Reviews written by registered user
|3 reviews in total|
I really loved this film, I knew nothing about it before I saw it and so
It's a great example of modern day life and combines so many issues of today - sexuality, cross-cultural life, tradition/modernity etc. But it's not a "gay" film and it's not a "foreign" film, it mixes these elements really well into a very typically Hollywood story. But it is also able to use them to comment on social stereotypes and grouping, but without blatantly doing so.
The characters are all very likeable and I really felt sympathy for the positions they were all in - a young man (Wai-tung) trying to please both his parents and his partner Simon, an illegal immigrant (Wei-wei) who wants to stay in America, and Wai-tung's boyfriend Simon trying his best to be accommodating and patient though feeling pushed out of the family.
The messages of this film about tolerance and honesty are not pushed in your face. It's a very easygoing film that is very funny in some places and sad in others. There are some subtitles and some is in English because we, the audience, must learn to integrate our own way of life with others, just like the people in the film.
You can't help but be impressed with the cast list! It's truly a high
reunion of the class of Hollywood Greats, but perhaps that's not
This is your typical Lemmon/Matthau comedy of recent years. Matthau constantly getting Lemmon into trouble. I'm sure many people would find it irritating to see two rather old men trying to regain their lost youth and still chasing the 'broads' round the boat, but because it's Jack and Walter I'm prepared to give them that privilege!
They manage to get jobs on a cruise ship as dance hosts which Walter's character Charlie sees as a chance to meet and wed a young, beautiful and wealthy woman, in the form of Dyan Cannon. Jack's character, Herb, is as usual the more sensible one, who finds love with a woman his own age (played by Gloria De Haven), and after the obligatory problems along the way, they all get together in the end.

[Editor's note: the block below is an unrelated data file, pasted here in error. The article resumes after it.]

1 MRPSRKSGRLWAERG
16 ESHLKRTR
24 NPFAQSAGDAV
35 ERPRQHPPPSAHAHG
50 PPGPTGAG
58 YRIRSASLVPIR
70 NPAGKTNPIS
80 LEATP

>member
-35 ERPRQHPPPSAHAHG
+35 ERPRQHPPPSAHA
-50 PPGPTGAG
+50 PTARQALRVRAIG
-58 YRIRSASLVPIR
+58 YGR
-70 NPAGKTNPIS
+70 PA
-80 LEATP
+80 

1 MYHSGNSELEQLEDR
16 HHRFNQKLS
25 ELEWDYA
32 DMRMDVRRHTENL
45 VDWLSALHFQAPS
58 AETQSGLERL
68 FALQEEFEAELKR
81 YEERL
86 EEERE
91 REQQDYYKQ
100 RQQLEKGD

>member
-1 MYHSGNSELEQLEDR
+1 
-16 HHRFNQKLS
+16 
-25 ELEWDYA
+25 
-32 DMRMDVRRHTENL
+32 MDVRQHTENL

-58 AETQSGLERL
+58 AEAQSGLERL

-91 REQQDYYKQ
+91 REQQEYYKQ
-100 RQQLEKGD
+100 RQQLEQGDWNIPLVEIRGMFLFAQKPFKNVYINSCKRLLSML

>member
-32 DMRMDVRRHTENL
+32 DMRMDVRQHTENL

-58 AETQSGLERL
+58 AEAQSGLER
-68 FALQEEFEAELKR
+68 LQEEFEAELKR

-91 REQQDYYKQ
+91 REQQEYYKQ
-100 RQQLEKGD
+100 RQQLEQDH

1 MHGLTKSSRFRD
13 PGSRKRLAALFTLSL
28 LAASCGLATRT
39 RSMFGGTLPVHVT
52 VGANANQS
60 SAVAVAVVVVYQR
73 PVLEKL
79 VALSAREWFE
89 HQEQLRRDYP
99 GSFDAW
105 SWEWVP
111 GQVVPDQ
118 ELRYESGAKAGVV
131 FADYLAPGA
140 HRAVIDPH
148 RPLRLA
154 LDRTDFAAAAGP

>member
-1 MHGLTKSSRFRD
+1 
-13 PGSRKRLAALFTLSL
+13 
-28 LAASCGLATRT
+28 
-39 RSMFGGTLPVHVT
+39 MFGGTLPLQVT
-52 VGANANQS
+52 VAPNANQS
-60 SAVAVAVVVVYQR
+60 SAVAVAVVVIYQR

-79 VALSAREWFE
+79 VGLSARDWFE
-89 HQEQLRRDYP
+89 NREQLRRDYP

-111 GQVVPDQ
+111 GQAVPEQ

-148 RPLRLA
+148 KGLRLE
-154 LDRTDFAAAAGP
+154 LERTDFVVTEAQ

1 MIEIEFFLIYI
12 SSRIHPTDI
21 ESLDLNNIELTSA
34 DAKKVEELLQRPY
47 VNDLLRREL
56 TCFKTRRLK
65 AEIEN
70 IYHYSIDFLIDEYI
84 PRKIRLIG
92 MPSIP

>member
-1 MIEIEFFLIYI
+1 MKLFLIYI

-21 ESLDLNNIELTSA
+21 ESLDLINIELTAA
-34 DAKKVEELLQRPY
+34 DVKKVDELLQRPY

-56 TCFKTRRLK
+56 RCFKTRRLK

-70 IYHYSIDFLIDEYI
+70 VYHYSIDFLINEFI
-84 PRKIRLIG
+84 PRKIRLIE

I was impressed to spot Donald o'Connor in the line-up and he proves, in his one moment in the spotlight that he can still move. I found the regular comic inserts that cropped up from O'Connor and Hal Linden to be quite amusing. The romantic matching of Matthau and Dyan Cannon is, frankly, just weird. Brent Spiner is quite funny as the pompous cruise director, Gil Godwyn, but, to me, Elaine Stritch's was by far the funniest role playing Dyan Cannon's mother, she was very good. I cannot bring myself to criticize Jack and Walter, I still think Jack has that poor helpless victim style of acting that he often had in his roles which I love, and Walter is his usual lovable rogue! Like I say, it is nice to see them all again.
Personally, it felt more like an excuse for some old-timers to get together again and have a few laughs, which is fine and quite interesting to see, but not a must see!
I adore this film so much, I saw it on TV and bought it a few weeks later,
it is truly one of my favorite John Waters films.
It's one of those films in which every character is perfectly written. Pecker is a very lovable character and he and all those around him have some ingenious eccentricities that makes this film hilarious - my personal favorites are Pecker's sisters, Tina and Little Chrissy.
It basically satirizes the whole patronizing way that the New York art scene looks upon the rest of "small town" America. Pecker's 'mundane life' photography is discovered and he has to learn to deal with the sudden dizzying heights of fame. The film, as it states itself, puts an end to all irony after it turns the condescention of the art world back to reflect itself and realizes that some people are happier in that small town America that artists are so fond of studying.
It's not that complicated though. This film can be just a perfect excuse for 87 minutes of pure hilarity. I don't think I could pinpoint the funniest moment: Memama's talking statue of Mary, Little Chrissy's sugar addiction or the infamous t-bagging scenes! Just see it all for yourself!